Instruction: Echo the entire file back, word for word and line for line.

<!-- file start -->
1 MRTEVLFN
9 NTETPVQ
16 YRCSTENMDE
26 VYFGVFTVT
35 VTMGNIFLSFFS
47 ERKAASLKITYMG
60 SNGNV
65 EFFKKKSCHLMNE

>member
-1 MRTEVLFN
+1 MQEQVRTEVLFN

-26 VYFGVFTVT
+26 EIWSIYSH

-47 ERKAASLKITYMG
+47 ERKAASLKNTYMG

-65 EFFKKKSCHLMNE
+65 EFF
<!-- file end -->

1 MRTEVLFN
9 NTETPVQ
16 YRCSTENMDE
26 VYFGVFTVT
35 VTMGNIFLSFFS
47 ERKAASLKITYMG
60 SNGNV
65 EFFKKKSCHLMNE

>member
-1 MRTEVLFN
+1 MQEQVRTEVLFN

-26 VYFGVFTVT
+26 EIWSIYSH

-47 ERKAASLKITYMG
+47 ERKAASLKNTYMG

-65 EFFKKKSCHLMNE
+65 EFF